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The Grand Forks Sun and Kettle Valley Orchardist Jan 2, 1925

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 m
Remember that the true worth of a man is to be measured by the objects he pursues
Violoria, Jan-1.— Looming largely upon tbe horixoo of Canadian af"
lai ( at he present time is tbe
freight rates iesoe. Many times dur*
iog tbe past year tbe quest ion has
been commented upon in these
oolnmne, but a solution of tbe probx
blent bee not yet been found. How*
ever, today the entire freight .lates
tangle is closer to an untanglement
than ever before, and it has been
olesrly proven that tbe went has
won an important victory. The re*
((oration, temporarily,nf the Crow's
Keet Pan agreement rates might
appear upon tbe surface se a set-
back for British Columbia, but to
experts it seems lint tbe removal of
all discrimination against the west
will shortly be accomplished.
For years Premier Oliver bas
fougbt almost a lone fight for British Columbia's interests. True, be
baa been supported by boards of
trade and other public bodies, bu
UM initiative Was hie and to him
belonge . a large ebare of tbe the
credit. Before tbe ooming eesBioD
of tbe bouse of jommons has passed
(■to bietory it is predicted that
equal freight rates all over Cauada
will be in force, which means that
the -Pacific province will,for tbe first
time, be able to meet tbe competition of Ontario, Quebec and lbe
Maritime provinces.
One of the most important issues
issues wbich har ever been raised iu
British Columbia is the disposition
•I tbe Pacific Great Eastern railway.
Ibat acknowledged" while elephant"
hae cost the taxpayers of the province tremendous soms, end a sale of
tbe property would mean a saving
•f enough money eacb year to decrease materially the public expenditures. Premier Oliver has received
assurance that the federal railway
•uoofer'ence Kill be held in January.
He will attend aod present British
■Columbia's case. First of all will
-Comeths disposition of tbe provino
oial line, and secondly tbe question
oi linking up the great Peace river
country with the British Columbia
coast. The premier has been trying
for yeare to get rid of tbe Pacific
Qreat Eastern, but wit out success.
Following his representations to
Premier Mackenzie King, a general
conference wae arranged. After
tbis is over it is expected eome solution will be reached ae inthe future
of the line and the settlement of the
nAnd KETTLE VALLEy||ORCHARDIST|Q
TWENTY-FOURTH yEAR—No
"Tall na what you Know li tra-
I oao ttsest as wall ai ma."
FRIDAY, JANUARY 2,  1925
Peac
transportation problems of Peace
river. The porential wealth of the
latter district is conceded to beof inestimable value in the fuller devel-
opment of British Columbia.
Ono of the sanest policies ever
attempted by any government in
regard to the unemployment question has been evolved by tbe provincial administration. All during
ibe winter months road work and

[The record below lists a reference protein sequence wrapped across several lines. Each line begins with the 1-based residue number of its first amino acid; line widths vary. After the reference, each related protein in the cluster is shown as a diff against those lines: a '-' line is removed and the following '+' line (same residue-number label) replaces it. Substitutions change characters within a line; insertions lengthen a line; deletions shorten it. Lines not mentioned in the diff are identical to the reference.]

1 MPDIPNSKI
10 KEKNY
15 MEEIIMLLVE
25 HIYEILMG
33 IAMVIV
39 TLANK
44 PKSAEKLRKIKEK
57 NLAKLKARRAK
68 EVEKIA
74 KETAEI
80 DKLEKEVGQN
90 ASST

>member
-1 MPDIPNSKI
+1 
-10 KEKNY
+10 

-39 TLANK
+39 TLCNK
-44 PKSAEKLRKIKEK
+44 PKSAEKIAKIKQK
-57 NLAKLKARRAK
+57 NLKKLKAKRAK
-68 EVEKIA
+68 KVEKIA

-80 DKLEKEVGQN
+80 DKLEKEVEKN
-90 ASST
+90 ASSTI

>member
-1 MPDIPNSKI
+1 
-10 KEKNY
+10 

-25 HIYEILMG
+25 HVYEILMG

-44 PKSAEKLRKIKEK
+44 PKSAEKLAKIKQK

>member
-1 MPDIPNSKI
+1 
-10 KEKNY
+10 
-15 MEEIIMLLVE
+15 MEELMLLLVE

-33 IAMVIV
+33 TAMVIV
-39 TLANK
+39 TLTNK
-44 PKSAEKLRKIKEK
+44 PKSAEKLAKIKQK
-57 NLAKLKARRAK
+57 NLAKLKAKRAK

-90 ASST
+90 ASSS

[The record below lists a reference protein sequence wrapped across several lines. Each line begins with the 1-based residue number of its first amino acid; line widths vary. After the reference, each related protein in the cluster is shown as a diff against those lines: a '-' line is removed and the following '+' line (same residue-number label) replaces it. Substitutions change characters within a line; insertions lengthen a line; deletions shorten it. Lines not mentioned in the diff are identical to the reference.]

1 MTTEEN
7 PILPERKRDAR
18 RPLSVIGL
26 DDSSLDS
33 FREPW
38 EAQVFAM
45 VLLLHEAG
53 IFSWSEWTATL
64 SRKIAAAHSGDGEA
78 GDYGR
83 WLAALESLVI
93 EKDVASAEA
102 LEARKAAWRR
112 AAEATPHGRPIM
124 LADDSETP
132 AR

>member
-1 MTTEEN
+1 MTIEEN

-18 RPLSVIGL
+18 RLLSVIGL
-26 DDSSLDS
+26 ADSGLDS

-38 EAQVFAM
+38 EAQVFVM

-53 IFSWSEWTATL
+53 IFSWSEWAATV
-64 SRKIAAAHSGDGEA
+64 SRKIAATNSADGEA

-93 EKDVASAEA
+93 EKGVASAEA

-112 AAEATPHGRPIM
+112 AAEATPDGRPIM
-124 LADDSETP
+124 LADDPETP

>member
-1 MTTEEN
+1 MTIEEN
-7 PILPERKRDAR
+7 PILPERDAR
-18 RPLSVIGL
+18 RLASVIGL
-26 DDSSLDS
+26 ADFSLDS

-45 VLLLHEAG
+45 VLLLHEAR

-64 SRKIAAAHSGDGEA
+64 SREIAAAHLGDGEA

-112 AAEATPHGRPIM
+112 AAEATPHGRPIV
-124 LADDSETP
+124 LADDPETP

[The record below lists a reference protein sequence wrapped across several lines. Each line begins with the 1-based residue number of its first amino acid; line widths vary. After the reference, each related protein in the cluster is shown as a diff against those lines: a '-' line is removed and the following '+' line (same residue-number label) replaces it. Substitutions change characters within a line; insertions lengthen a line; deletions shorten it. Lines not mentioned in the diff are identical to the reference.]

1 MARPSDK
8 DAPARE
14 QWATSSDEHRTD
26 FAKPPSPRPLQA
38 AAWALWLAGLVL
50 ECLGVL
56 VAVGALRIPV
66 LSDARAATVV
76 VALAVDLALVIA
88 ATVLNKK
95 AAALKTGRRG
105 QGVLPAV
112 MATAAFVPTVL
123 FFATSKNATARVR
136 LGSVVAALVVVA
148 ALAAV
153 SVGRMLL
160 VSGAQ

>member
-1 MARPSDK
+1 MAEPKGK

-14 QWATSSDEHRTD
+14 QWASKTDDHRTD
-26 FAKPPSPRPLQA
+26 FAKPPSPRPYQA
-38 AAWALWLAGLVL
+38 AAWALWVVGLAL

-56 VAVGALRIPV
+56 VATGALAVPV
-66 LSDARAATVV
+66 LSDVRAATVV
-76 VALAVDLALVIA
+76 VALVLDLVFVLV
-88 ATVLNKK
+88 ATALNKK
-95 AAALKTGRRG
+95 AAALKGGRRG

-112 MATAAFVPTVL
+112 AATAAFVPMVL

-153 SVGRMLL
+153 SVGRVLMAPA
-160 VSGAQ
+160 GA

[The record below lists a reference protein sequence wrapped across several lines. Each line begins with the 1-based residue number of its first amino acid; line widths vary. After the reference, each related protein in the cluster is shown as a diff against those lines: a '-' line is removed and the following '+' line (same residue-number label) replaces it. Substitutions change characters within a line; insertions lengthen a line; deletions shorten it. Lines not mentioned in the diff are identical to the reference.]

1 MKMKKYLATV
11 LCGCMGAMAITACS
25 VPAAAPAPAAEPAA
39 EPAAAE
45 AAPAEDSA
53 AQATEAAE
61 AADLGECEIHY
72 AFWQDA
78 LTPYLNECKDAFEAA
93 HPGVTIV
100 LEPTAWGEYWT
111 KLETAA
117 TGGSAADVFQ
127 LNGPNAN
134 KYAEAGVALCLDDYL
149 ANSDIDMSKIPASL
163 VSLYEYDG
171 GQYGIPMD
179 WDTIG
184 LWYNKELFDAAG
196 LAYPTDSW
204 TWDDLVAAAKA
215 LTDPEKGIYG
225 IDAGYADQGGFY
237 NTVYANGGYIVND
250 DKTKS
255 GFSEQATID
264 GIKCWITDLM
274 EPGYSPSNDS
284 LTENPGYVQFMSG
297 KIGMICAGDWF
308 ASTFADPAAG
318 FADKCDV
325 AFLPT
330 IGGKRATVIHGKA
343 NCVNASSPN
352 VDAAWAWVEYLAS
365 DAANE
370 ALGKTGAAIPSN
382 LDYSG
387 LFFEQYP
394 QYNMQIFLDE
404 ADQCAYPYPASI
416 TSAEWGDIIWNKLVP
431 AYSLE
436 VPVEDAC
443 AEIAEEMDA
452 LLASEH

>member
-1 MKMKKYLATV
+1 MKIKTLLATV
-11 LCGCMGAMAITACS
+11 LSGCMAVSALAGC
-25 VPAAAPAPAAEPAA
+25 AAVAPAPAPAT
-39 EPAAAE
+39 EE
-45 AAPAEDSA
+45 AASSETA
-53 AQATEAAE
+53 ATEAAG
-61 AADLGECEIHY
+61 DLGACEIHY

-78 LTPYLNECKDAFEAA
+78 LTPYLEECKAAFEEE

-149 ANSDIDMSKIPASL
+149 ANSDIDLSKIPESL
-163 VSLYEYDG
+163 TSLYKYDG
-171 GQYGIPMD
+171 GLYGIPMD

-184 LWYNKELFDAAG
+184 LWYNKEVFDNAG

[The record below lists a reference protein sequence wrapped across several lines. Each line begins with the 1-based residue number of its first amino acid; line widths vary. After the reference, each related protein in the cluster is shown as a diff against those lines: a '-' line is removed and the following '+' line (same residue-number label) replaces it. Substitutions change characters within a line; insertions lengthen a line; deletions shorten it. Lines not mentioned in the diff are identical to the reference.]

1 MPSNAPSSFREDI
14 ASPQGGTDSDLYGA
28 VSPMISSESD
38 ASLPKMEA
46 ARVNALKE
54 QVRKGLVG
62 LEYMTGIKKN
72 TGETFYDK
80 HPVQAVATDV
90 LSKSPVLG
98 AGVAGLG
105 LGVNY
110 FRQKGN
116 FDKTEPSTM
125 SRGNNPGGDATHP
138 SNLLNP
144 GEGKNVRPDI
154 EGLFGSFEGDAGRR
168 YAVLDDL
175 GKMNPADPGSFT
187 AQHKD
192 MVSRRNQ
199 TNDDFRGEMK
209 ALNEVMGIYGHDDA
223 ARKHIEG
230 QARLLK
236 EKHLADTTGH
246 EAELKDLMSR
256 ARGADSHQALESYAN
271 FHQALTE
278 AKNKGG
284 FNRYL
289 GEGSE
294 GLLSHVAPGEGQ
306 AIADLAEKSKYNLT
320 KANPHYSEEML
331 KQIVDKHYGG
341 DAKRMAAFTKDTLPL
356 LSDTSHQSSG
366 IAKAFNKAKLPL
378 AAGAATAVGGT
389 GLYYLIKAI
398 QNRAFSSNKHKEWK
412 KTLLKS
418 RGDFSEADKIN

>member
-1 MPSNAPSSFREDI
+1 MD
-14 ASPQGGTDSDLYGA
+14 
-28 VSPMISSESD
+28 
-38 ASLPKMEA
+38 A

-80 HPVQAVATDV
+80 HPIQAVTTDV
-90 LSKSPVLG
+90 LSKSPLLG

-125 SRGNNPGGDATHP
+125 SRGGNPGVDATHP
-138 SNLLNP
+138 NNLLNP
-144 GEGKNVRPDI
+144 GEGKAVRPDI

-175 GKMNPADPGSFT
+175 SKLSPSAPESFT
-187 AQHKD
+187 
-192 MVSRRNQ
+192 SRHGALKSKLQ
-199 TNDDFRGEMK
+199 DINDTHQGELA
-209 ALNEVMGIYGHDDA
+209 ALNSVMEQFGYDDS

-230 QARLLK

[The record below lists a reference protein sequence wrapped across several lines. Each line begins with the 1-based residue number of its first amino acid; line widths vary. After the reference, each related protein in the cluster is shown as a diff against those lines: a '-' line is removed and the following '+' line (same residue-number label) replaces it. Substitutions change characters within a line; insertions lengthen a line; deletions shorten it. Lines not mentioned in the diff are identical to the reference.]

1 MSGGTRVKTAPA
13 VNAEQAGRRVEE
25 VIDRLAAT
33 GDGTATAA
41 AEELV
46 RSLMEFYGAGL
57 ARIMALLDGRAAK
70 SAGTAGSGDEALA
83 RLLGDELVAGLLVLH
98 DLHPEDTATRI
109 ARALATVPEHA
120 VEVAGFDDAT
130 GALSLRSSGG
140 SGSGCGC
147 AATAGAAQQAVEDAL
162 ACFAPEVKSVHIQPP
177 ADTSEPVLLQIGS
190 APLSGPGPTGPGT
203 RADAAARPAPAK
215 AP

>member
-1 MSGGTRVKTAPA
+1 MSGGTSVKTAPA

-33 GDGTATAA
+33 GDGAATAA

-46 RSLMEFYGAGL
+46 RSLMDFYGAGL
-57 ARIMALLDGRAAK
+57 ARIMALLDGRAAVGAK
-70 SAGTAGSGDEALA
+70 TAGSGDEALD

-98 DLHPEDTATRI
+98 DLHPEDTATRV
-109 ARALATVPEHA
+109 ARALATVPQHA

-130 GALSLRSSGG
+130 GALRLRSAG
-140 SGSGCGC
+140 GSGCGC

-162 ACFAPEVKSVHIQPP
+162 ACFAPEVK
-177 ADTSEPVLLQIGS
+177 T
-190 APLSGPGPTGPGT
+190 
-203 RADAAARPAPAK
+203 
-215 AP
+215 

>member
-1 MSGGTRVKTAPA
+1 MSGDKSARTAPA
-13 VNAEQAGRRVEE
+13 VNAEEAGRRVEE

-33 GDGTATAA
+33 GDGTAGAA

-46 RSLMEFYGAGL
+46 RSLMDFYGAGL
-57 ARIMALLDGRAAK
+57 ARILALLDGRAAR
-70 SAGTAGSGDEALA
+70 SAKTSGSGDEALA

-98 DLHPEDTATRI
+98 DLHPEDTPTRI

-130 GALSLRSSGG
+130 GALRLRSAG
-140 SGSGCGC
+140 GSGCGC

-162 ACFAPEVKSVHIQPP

otber public works will he oarried
out, wherever weather conditions
will permit, Hon. Dr. Sutherland,
minister of public works, has announced his program for unemployment work. This includes the construction and repair of roads in
many parts of tbe (province wbere
unemployment it most acute. Tbe
sum of 1150,000 has been set aside
for the work and, while tbere may be
a lose ae a result of carrying out
highway work during ths winter
months, it is felt that the govern*
ment bas attempted to eolve the
problem in the most pm tice) manner.
Despite the difficulty of the sitn-
ition, Attorney General Manson is
rapidly working out a solution of
the beer question. Throwing everything into the hands of the new
liquor commissioner, Hugh David,
son, he has shown tba the liquor
problem sball be taken.out of politics and before tbe new year ie very
faj Advanced a plan will be announced whicb sbould meet with
the approval of tbe majority of tbe
electors.
Only An Empty
Six-year-old Freddy, a city-bred
youngster, was on bis first visit to
his uncle's farm At breakfast he
beard that bis uncle's Jersey cow
bad been stolen during the night, .
"That's a good joke .in tbe man
wbo stole her," wse Freddy's .com*
ment.
"Why," asked bis unole.
"Why, just before supper last
night the hired man took all the
milk out of her."
Wby does one recall so often and
ao needlessly tbe times he bas made
a fool of himself)
HITTING ON ALL SIX
Kenneth Campbell and Clifford
Brown, wbo have been spending the
holidays with their parette in this
city, will return to their studies at
the University of British Columbia
tbe Irtter part of this week.
Two candidates are in tbe field
for mayor, but so ftr the aldermanic
slate is hlaok. Jeff Davis is suid lo
be advocating a no-ealary council
for tbe coming year
L
News of the Gity
At tbe special meeling of tbe
school board on the 22nd matters in
connection with the opening of the
new high schooi building after tbe
holidays were dealt wltb.
Vernon, Dec. 30.—A meeting ol
directors from the various locals
affiliai -*.*«ijh tbe Associated Grown